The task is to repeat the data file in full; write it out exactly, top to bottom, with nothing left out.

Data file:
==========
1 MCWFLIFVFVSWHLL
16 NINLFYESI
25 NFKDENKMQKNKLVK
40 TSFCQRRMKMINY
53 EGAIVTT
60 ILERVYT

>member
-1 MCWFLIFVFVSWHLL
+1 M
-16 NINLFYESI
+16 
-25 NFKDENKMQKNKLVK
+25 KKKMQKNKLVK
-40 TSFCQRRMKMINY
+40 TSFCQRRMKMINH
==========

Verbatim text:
1 MCWFLIFVFVSWHLL
16 NINLFYESI
25 NFKDENKMQKNKLVK
40 TSFCQRRMKMINY
53 EGAIVTT
60 ILERVYT

>member
-1 MCWFLIFVFVSWHLL
+1 M
-16 NINLFYESI
+16 
-25 NFKDENKMQKNKLVK
+25 KKKMQKNKLVK
-40 TSFCQRRMKMINY
+40 TSFCQRRMKMINH